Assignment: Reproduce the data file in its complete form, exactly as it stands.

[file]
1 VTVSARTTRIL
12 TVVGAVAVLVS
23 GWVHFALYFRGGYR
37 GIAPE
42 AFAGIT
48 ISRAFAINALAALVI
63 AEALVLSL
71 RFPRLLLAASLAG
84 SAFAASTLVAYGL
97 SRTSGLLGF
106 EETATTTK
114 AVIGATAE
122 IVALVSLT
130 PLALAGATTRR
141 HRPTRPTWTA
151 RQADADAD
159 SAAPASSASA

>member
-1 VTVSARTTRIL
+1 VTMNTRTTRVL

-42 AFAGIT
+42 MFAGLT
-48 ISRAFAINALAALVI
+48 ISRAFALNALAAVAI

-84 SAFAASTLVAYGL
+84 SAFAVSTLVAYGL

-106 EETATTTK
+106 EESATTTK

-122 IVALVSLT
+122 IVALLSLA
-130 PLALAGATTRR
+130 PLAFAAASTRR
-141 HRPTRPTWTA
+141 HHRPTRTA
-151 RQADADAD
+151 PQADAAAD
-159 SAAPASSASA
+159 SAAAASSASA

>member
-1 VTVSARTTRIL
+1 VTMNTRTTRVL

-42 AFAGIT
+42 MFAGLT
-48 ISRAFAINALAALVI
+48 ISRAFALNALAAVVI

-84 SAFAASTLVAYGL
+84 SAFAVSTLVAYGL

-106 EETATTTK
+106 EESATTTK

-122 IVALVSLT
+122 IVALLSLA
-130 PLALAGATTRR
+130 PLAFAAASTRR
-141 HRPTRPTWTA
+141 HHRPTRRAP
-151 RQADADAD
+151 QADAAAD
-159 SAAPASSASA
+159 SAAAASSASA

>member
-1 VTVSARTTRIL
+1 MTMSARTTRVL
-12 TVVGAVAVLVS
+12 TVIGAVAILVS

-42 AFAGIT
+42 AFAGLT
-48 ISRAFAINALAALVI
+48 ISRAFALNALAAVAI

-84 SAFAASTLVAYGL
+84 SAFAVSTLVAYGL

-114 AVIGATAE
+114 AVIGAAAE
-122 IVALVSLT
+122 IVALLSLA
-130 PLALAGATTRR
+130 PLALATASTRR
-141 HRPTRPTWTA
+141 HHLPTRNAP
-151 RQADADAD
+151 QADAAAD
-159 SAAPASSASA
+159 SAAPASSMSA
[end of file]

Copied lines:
1 VTVSARTTRIL
12 TVVGAVAVLVS
23 GWVHFALYFRGGYR
37 GIAPE
42 AFAGIT
48 ISRAFAINALAALVI
63 AEALVLSL
71 RFPRLLLAASLAG
84 SAFAASTLVAYGL
97 SRTSGLLGF
106 EETATTTK
114 AVIGATAE
122 IVALVSLT
130 PLALAGATTRR
141 HRPTRPTWTA
151 RQADADAD
159 SAAPASSASA

>member
-1 VTVSARTTRIL
+1 VTMNTRTTRVL

-42 AFAGIT
+42 MFAGLT
-48 ISRAFAINALAALVI
+48 ISRAFALNALAAVAI

-84 SAFAASTLVAYGL
+84 SAFAVSTLVAYGL

-106 EETATTTK
+106 EESATTTK

-122 IVALVSLT
+122 IVALLSLA
-130 PLALAGATTRR
+130 PLAFAAASTRR
-141 HRPTRPTWTA
+141 HHRPTRTA
-151 RQADADAD
+151 PQADAAAD
-159 SAAPASSASA
+159 SAAAASSASA

>member
-1 VTVSARTTRIL
+1 VTMNTRTTRVL

-42 AFAGIT
+42 MFAGLT
-48 ISRAFAINALAALVI
+48 ISRAFALNALAAVVI

-84 SAFAASTLVAYGL
+84 SAFAVSTLVAYGL

-106 EETATTTK
+106 EESATTTK

-122 IVALVSLT
+122 IVALLSLA
-130 PLALAGATTRR
+130 PLAFAAASTRR
-141 HRPTRPTWTA
+141 HHRPTRRAP
-151 RQADADAD
+151 QADAAAD
-159 SAAPASSASA
+159 SAAAASSASA

>member
-1 VTVSARTTRIL
+1 MTMSARTTRVL
-12 TVVGAVAVLVS
+12 TVIGAVAILVS

-42 AFAGIT
+42 AFAGLT
-48 ISRAFAINALAALVI
+48 ISRAFALNALAAVAI

-84 SAFAASTLVAYGL
+84 SAFAVSTLVAYGL

-114 AVIGATAE
+114 AVIGAAAE
-122 IVALVSLT
+122 IVALLSLA
-130 PLALAGATTRR
+130 PLALATASTRR
-141 HRPTRPTWTA
+141 HHLPTRNAP
-151 RQADADAD
+151 QADAAAD
-159 SAAPASSASA
+159 SAAPASSMSA